In one form of the alternative embodiment, the step of determining locations of the N mobile radio terminals includes the step of continuously monitoring, via a central server remote from the N mobile radio terminals, the locations of the N mobile radio terminals.
A further embodiment of the method includes the steps of receiving, at a location server, an initiation signal from a first mobile radio terminal, and transmitting, by the location server, a location query to the first and second mobile radio terminals. In response to the location query, the first and second mobile radio terminals report their respective locations to the location server. The location server compares the received locations of the first and second mobile radio terminals and generates a control signal based upon the comparison.
In one form of the further embodiment, the initiation signal from the first mobile radio terminal includes the location of the first mobile radio terminal, wherein the location server need only transmit a location query to the second mobile radio terminal.
Location information of the first and second mobile radio terminals, or of the N mobile radio terminals, may be provided by a GPS receiver in the mobile radio terminals or, for a cellular terminal, by cellular positioning.
It is an object of the disclosed method to generate a control signal when two or more mobile radio terminals are simultaneously in two or more prearranged positions. The positions may be relative to each other or absolute, and the control signal may be utilized to enable or inhibit a wide variety of applications.
Other aspects, objects and advantages of the disclosed method can be obtained from a study of the application, the drawings, and the appended claims.
A control signal is generated when two or more mobile radio terminals are simultaneously in two or more specified locations, and alternatively, when two or more mobile radio terminals are simultaneously in two or more specified locations at some particular time (or times). The control signal may be used to enable or inhibit a wide variety of applications. In one form, each of the wireless terminals is provided with a GPS (Global Positioning System) receiver for determining the location of the terminal. The control signal may be generated by any of the radio terminals, or by a location server remote from the radio terminals and in wireless communication therewith.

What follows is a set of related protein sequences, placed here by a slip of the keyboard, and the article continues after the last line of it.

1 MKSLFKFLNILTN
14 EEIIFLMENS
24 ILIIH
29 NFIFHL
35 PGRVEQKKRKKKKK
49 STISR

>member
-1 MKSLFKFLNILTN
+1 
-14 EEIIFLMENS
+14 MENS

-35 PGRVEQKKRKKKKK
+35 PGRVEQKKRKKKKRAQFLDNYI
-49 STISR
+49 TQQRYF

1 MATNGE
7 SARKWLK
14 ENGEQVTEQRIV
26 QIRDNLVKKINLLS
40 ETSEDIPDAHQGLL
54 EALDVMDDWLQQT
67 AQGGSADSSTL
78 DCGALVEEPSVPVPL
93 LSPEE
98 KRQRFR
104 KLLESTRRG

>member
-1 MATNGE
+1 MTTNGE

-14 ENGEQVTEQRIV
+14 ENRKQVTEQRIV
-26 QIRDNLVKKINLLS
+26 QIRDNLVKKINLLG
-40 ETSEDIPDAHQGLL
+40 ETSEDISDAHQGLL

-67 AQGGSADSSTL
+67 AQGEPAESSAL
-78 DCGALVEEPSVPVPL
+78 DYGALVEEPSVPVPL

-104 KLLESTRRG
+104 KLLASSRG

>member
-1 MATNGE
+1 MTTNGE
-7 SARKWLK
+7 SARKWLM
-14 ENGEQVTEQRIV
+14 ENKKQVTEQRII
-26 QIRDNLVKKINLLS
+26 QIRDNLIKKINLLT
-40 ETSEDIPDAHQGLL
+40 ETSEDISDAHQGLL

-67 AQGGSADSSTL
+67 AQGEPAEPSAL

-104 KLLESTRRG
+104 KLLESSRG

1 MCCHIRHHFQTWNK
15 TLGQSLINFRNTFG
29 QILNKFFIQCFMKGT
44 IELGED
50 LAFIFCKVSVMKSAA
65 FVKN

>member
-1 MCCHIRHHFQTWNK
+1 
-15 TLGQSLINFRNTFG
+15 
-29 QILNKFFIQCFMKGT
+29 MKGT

In one application, a cellular phone may be paired with a smart card carried by the user of the cellular phone. The cellular phone operates only when it is within a selected specified distance from the smart card. Thus, the smart card serves as a key for activating/unlocking the cellular phone.
The GPS receivers 32 and 48 in the phone 10 and smart card 40 preferably turn on intermittently to detect the location of the respective terminal. The location of the phone 10 is stored in its memory 28, and similarly, the location of the smart card 40 is stored in its memory 44.
Operation when a user desires to activate the phone 10 for use will now be described with respect to
Upon call activity, either incoming or outgoing, at the phone 10 at block 54, the microprocessor logic circuit 26 in the phone 10 queries the phone's 10 location at block 56. The microprocessor logic circuit 26, at block 56, may retrieve the last stored location of the phone 10 from the memory 28, or may activate the GPS receiver 32 to do a location check. The phone's microprocessor logic circuit 26 then queries the card's 40 location at block 58. Similarly, the card 40 may respond with the last location stored in its memory 44, or may activate its GPS receiver 48 to do a location check and respond with the determined location. The query from the phone 10, at block 58, and response from the card 40 are transmitted over a short-range RF link, for example, Bluetooth as described in “Bluetooth The universal radio interface for ad hoc, wireless connectivity”, Ericsson Review No. 3, 1998, established by short-range RF transceivers 34 and 46 in the phone 10 and card 40, respectively.